- Try this Recipe: Bring sea and earth together with this rosemary salmon recipe: Balsamic and Rosemary Grilled Salmon
Freshen things up with mint
- Flavor Profile: Thanks to the menthol in mint, it’s known to taste “cold”, but anyone who’s brushed their teeth could have told you that. What you may not have known is that mint makes for a refreshing flavor in your grill dishes.
- Pairs Well With: Adding mint is tougher than adding other herbs, as complementary flavors may not be immediately obvious, but done right, it’s an exciting twist on just about any dinner table. Try adding mint to your lamb dishes!
- When to Plant: Plant your mint in spring, once the last frost has passed. Partial shade is great for these plants, but be careful not to allow this quick-spreader to take over your garden.
- When to Harvest: It can take mint about 90 days to be ready for harvest, but it will be quicker if you aren’t growing from seed.
- Try this Recipe: Mint and lemon compliment each other beautifully in this swordfish dish:Grilled Swordfish with Lemon Mint and Basil
2 Edible Flowers You Can Grow & Grill
Plant nasturtiums for fiery color
- Flavor Profile: Peppery and lively! Beautiful streaks of sunset orange and red will kick up any dish, and sell that spicy flavor profile.
- Pairs Well With: Goes great with any food that could use a little punch, like Mexican cuisine, potatoes, and any beef or pork dish! Also fantastic with grilled veggies.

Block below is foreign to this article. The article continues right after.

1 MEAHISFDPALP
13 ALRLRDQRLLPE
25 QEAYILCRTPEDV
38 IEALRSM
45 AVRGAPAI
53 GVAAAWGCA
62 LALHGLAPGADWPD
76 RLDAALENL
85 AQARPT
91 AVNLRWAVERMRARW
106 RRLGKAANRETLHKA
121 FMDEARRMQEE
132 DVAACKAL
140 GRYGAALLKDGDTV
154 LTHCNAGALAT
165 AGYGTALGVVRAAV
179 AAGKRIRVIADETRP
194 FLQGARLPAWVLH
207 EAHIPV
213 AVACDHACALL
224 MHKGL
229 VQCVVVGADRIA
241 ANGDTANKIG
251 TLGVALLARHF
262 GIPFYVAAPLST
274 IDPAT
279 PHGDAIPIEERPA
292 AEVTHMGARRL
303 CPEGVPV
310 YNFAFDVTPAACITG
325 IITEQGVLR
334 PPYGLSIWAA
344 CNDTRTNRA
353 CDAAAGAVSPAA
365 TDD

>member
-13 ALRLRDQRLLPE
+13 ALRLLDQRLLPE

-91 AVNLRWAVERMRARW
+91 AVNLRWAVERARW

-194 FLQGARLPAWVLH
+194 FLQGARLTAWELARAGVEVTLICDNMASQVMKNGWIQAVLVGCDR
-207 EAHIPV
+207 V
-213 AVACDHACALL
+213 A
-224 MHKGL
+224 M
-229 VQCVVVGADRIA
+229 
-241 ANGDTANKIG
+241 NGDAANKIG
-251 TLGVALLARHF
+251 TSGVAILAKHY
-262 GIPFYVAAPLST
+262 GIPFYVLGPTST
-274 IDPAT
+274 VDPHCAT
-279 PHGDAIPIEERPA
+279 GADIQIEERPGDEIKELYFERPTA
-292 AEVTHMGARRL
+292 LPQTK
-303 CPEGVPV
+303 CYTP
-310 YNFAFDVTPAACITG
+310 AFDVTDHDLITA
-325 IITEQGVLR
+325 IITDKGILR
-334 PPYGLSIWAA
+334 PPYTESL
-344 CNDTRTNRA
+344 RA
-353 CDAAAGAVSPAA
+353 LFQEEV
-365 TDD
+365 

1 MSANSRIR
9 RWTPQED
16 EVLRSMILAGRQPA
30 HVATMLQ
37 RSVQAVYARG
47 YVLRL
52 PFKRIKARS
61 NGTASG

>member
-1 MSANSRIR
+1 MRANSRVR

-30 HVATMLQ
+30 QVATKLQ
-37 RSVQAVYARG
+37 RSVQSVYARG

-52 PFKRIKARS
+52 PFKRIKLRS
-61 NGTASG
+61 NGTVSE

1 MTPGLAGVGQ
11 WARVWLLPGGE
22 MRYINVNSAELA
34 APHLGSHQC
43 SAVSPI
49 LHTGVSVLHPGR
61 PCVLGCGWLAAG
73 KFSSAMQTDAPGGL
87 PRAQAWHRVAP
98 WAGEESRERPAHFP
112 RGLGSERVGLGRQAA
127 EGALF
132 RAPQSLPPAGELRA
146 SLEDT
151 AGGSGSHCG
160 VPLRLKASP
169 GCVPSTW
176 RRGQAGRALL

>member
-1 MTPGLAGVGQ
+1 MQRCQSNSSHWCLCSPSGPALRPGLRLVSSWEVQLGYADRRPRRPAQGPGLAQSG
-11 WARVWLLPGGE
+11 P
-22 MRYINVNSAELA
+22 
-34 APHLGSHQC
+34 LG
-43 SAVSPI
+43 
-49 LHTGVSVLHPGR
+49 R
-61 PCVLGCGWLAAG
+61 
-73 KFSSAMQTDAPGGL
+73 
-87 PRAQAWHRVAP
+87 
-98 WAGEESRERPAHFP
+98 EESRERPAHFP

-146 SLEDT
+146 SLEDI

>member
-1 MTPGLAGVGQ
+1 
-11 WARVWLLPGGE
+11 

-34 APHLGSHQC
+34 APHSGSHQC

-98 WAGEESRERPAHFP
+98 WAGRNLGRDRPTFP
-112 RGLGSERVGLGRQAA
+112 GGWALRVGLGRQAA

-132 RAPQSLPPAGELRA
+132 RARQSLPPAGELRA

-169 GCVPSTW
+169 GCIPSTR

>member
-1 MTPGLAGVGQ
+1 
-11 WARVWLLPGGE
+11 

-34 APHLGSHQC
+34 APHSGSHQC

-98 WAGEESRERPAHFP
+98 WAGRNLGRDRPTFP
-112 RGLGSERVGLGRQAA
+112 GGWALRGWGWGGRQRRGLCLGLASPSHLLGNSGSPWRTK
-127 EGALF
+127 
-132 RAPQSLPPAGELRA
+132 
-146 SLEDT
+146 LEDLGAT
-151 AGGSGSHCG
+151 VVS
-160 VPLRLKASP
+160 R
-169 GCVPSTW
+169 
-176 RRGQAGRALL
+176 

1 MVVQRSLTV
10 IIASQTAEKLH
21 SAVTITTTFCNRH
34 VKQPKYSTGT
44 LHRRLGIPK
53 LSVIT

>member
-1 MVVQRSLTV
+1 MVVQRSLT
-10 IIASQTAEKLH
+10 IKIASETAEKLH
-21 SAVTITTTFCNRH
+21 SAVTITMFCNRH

- When to Plant: Plant in early spring, give them lots of sun, and keep their soil moist.
- When to Harvest: In around 35-52 days, your Nasturtiums should flower, and then you’ll be ready to harvest.
- Try it With: Throw a couple of these petals in with your grilled Mahi Mahi tacos!
For flavor out of the blue, grow borage flower
- Flavor Profile: Vegetable-like, this flower tastes surprisingly like a cucumber! Aside from blueberries, you’d be hard-pressed to find something edible in this shade. Because of this, it instantly makes any dish memorable.
- Pairs Well With: Since its flavor is mild, you can get a lot of mileage out of these blue beauties, especially by adding them to veggie plates and lighter meat dishes such as chicken and fish.
- When to Plant: Plant after the frosts have stopped in your area, and give them full sun to partial shade. Don’t over-water, but don’t leave them thirsty, either.
- When to Harvest: - They bloom from late spring through summer, and should be harvested when you want to use the petals, as older blooms can get unattractive.
- Try it With: This grilled chicken salad recipe is far from average, thanks to stunning pops of blue:Blue on Blue Salad
You Don’t Need a Green Thumb to Grill, but it Doesn’t Hurt.
Herbs are sadly underused, and edible flowers are almost unknown, which is a shame. The next time you want to impress your guests, serve up some garden-to-table herbs and edible flowers. It’s a tasty and creative way to keep your ingredients local (extremely local), and add some aesthetic to your backyard cookouts. Besides, fresh beats store-bought every time. And remember, never eat flowers or herbs that have been sprayed with pesticides.
Don’t know where to get started? Check out the organic options in Home Depot’s garden section or your local nursery.
Now let’s get growing, Nexgrillers!